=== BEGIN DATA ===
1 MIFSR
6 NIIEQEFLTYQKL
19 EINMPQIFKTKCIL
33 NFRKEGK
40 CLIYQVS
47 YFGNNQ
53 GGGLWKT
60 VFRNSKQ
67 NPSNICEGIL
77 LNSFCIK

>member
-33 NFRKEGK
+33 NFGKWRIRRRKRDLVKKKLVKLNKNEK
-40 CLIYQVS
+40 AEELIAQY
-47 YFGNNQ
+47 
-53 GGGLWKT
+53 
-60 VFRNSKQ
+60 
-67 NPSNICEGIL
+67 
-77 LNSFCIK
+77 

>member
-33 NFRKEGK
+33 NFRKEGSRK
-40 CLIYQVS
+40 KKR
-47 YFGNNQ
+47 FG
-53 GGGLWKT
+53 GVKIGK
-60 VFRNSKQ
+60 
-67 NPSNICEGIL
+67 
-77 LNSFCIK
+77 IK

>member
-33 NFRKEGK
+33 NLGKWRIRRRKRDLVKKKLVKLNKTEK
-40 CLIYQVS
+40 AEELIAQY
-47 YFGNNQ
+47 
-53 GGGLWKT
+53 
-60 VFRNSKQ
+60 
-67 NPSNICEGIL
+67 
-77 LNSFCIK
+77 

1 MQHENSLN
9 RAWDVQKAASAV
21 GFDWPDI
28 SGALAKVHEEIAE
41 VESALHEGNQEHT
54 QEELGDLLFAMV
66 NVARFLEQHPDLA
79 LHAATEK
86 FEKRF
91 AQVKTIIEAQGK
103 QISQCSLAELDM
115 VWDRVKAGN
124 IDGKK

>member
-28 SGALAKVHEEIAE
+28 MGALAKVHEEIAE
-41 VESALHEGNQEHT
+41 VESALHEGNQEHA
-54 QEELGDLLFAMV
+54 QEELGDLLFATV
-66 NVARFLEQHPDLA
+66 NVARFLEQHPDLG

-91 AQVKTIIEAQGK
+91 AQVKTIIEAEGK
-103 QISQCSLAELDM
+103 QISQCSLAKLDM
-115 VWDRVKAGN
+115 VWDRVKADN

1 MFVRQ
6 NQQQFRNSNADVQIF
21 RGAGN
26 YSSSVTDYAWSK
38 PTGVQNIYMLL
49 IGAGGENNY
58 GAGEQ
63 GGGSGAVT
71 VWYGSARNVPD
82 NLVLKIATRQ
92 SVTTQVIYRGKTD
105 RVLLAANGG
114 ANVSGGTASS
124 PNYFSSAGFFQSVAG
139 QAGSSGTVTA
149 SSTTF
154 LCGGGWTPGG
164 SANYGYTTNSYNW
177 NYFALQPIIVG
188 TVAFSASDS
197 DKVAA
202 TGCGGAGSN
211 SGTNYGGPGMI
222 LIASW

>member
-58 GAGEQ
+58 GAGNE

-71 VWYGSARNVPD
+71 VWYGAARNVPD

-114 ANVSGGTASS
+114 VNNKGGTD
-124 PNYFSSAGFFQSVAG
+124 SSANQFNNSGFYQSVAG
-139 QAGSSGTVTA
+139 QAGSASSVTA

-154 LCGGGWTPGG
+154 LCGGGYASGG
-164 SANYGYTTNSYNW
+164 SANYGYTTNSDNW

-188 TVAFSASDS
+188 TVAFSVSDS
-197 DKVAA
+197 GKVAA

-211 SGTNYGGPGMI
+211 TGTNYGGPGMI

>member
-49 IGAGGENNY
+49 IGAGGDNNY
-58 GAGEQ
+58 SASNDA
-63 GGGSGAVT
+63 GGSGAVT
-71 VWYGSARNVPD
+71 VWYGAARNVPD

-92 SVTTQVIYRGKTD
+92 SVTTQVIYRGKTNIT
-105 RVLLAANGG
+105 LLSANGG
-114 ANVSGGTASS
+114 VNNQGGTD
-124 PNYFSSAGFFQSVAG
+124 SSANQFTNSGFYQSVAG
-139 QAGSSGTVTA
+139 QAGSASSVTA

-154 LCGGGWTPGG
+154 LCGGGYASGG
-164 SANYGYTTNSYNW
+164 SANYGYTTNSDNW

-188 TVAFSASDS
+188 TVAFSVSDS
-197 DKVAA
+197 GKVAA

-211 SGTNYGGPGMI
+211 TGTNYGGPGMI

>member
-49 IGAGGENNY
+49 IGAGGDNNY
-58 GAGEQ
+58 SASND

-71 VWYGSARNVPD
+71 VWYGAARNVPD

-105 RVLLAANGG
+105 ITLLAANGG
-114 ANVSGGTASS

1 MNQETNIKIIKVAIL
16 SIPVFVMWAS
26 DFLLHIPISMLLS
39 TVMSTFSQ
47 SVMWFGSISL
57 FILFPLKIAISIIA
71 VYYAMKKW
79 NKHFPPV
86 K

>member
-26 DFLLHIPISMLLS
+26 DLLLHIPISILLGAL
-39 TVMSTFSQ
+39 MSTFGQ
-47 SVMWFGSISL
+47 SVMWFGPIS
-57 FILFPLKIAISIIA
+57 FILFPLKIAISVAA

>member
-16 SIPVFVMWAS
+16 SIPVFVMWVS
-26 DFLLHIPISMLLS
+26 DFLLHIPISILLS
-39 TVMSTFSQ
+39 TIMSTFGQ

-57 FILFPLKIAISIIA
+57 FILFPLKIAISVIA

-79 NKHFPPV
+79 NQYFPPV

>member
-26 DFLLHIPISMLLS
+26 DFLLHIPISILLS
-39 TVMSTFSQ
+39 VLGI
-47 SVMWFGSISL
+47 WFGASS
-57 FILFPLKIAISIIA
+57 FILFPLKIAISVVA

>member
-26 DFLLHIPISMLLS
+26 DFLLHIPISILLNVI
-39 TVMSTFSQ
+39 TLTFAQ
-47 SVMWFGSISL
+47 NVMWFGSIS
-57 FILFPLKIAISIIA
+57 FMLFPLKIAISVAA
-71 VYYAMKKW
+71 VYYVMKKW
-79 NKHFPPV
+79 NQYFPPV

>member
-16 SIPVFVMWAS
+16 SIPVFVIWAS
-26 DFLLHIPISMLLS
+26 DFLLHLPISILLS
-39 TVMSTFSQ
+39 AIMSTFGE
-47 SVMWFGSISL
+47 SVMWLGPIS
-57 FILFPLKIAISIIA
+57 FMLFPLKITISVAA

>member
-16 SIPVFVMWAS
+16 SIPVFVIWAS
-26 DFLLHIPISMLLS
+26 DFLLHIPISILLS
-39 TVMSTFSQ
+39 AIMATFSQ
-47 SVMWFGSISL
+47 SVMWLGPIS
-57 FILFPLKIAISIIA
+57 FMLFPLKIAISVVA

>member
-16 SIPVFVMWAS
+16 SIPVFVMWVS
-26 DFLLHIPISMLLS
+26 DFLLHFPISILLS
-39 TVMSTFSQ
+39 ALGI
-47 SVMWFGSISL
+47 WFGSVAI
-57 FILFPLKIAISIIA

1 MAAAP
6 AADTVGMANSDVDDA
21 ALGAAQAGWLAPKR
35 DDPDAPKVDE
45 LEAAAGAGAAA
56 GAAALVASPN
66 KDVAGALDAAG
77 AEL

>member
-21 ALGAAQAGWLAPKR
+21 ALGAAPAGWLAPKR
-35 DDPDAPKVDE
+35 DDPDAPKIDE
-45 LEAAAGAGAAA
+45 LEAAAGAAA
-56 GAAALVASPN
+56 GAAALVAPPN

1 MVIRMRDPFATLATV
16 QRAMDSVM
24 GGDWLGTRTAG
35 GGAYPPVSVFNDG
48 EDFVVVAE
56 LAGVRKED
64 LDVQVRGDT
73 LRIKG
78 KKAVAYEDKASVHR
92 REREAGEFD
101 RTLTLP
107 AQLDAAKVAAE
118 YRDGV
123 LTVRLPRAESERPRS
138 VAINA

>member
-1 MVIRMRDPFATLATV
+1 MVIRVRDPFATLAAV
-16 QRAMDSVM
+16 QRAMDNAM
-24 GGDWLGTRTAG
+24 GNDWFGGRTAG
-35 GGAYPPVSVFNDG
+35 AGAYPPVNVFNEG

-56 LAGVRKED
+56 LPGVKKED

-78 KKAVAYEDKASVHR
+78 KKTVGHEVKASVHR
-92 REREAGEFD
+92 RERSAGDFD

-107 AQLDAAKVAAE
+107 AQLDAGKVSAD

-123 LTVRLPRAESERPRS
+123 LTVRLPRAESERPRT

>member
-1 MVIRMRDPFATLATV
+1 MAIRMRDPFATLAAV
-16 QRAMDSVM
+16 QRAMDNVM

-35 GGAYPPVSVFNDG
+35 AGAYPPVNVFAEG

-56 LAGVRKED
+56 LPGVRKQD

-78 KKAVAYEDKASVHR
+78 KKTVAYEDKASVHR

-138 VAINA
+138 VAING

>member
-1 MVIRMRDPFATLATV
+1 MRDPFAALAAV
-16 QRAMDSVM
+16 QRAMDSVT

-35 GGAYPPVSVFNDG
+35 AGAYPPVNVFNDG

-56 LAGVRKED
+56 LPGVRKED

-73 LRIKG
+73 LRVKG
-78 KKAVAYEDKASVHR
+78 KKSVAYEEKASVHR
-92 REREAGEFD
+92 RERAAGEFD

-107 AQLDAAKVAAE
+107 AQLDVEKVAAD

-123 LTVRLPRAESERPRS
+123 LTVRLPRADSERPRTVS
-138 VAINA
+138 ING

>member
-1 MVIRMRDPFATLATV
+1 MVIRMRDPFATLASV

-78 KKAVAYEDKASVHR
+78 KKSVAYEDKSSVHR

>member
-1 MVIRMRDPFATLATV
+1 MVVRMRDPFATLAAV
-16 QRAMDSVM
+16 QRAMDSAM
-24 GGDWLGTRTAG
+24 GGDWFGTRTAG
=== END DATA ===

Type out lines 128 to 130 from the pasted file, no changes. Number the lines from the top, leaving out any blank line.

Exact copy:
+211 TGTNYGGPGMI

>member
-49 IGAGGENNY